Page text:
PRIZE STORIES OF 1924
edge of the kind and quantity of solution that Agard had put into the syringe for the worst emergency.
"Well, men, let's adjourn and go home," said Clifford several minutes later. "It looks like this raid was a mistake, and I apologize all round. Doctor Agard, here's sixty-eight dollars and some change. I don’t think the boys will bother you much in your work after this. Here's my hand on it—never mind the blood."
More affirmations were received, hands shaken, and the crowd at last was gone—all but my cousin. We three tarried a short while in the shanty and then walked up the rise together.
Agard and I went into the "hospital." It was less of a wreck than I had anticipated, though there was some breakage. Sarah was still there, cowed, with the two other women and her green glass pendants. She announced her intention of leaving at once, but I helped to dissuade her with reassurances and a present of money.
"Well, you see what's happened to this night's rest," Agard tried to joke gaily as hes set to work again, this time with the woman in the throes of childbirth. His ordeal had made him look sallower, older, more utterly insignificant. There was still a mystery about the man. He was expiating some doom that I had not penetrated.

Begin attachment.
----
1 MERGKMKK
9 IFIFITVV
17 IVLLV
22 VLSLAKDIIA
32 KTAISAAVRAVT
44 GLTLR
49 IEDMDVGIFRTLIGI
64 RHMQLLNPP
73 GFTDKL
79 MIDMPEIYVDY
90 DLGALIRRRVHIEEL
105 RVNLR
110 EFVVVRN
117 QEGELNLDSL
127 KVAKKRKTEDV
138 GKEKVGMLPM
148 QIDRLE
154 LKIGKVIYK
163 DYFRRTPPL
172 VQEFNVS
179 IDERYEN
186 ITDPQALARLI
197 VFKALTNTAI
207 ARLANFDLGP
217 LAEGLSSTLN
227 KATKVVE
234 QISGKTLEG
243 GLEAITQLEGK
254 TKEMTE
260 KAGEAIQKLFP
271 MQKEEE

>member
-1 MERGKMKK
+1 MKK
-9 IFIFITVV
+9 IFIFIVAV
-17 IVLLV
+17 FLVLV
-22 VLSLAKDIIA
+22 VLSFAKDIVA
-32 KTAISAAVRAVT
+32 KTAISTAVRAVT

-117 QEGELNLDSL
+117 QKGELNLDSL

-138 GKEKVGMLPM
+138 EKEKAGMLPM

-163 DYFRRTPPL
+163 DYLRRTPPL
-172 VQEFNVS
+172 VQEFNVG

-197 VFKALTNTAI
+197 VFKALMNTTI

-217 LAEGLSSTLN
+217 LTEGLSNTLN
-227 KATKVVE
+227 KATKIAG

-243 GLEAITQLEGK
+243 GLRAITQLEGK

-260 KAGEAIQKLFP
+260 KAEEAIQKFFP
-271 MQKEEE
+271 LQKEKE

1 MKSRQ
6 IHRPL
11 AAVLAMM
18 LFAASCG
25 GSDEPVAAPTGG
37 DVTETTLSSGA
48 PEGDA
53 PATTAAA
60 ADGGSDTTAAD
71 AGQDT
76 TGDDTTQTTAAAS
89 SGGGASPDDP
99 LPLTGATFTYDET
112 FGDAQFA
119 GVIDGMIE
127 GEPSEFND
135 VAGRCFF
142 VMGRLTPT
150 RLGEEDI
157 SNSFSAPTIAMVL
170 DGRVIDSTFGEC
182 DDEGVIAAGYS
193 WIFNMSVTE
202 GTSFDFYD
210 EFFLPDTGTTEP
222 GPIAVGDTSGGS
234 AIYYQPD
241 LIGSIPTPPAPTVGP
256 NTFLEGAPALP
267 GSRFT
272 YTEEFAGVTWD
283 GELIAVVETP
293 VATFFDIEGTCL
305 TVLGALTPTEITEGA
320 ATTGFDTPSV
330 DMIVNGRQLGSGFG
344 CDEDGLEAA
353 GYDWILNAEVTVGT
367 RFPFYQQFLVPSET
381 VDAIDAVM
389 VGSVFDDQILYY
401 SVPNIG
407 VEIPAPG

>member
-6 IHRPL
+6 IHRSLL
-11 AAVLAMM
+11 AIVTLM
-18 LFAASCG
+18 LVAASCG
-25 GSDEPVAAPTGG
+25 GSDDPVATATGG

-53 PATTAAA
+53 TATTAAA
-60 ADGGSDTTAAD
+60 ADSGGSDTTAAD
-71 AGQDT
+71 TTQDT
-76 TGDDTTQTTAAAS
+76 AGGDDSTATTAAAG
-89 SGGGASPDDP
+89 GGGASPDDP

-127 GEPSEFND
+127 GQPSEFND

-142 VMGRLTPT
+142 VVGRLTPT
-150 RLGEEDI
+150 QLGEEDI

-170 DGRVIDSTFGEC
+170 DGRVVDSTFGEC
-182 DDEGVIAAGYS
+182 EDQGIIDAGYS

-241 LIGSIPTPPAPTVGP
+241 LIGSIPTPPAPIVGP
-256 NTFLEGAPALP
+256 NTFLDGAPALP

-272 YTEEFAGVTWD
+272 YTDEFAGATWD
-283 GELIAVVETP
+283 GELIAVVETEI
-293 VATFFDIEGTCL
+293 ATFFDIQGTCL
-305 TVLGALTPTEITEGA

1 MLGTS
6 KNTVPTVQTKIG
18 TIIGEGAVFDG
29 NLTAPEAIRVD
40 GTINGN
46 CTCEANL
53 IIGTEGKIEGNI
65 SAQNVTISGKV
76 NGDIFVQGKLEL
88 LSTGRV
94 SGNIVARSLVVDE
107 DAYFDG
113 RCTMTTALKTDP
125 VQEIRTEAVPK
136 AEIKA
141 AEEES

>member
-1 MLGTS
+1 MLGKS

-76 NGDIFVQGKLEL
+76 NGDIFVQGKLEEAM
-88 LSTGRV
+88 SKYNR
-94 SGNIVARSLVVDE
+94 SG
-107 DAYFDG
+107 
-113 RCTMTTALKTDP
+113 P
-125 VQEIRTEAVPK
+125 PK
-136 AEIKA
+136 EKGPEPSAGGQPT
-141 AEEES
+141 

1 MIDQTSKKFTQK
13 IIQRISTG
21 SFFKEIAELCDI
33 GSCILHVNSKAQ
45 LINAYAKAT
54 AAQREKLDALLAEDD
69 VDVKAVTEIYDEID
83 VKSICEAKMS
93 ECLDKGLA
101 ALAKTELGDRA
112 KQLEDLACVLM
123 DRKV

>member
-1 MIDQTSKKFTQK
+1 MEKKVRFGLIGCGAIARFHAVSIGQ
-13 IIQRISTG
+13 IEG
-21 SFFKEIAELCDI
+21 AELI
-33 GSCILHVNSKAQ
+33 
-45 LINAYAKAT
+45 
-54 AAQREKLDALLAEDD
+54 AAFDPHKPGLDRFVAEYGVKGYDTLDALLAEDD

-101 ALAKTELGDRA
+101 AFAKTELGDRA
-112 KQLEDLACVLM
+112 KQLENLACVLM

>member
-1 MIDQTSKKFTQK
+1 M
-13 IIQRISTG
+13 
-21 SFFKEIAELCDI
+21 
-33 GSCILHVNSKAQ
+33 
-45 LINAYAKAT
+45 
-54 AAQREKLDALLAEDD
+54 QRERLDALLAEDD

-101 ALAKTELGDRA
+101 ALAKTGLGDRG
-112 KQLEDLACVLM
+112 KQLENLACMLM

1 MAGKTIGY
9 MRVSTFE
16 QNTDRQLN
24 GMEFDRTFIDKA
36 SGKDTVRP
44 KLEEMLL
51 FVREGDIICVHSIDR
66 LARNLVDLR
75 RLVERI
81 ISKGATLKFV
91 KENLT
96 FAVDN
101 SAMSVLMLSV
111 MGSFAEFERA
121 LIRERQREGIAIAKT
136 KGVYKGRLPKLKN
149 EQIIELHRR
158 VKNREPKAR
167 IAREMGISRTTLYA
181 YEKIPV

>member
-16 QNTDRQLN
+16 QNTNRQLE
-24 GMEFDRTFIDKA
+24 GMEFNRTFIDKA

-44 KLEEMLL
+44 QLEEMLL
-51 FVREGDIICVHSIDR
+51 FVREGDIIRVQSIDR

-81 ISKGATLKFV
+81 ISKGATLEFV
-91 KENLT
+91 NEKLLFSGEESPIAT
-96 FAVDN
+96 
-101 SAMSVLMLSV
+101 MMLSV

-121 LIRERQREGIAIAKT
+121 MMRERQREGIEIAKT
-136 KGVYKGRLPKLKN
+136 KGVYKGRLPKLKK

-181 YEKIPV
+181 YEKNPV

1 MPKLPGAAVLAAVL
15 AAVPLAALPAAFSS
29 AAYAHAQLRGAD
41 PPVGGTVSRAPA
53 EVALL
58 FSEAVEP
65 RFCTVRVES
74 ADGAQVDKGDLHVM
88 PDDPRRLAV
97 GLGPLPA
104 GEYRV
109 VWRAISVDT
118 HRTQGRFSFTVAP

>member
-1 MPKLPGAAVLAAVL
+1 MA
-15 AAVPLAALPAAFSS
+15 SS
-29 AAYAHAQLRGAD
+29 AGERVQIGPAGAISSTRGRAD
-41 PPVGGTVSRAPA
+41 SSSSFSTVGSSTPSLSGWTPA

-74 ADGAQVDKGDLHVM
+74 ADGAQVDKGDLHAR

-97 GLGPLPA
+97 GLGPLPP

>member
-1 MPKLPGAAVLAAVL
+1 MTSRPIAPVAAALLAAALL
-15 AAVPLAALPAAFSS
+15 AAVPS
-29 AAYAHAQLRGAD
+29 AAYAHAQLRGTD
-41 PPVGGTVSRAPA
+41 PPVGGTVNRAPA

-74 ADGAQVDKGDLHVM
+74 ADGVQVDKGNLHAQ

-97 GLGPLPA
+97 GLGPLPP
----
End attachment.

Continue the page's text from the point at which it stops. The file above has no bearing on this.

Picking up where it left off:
It was a sombre reunion for my cousin and me, but the late night air was refreshing as we walked down the fork between the pines, through cool sand and dewy tufts of bitterweed.
"Cliff," I asked at last, "how did you fellows ever get so down on Agard?"
"Oh, his immorality, I reckon," my kinsman replied, moodily.
"Humbug. I tell you, he's not immoral."
"Well—oh, you know—the nigger business just attracted attention."
"He let his zeal outrun his discretion?" I suggested.
"Yes," Clifford declared, testily, "just like every fool Yankee will, with niggers."
"Yankee?" I gasped, "Why, I took him for one of our own people, born and bred."
"Well, yes, he was born and raised right there at the forks.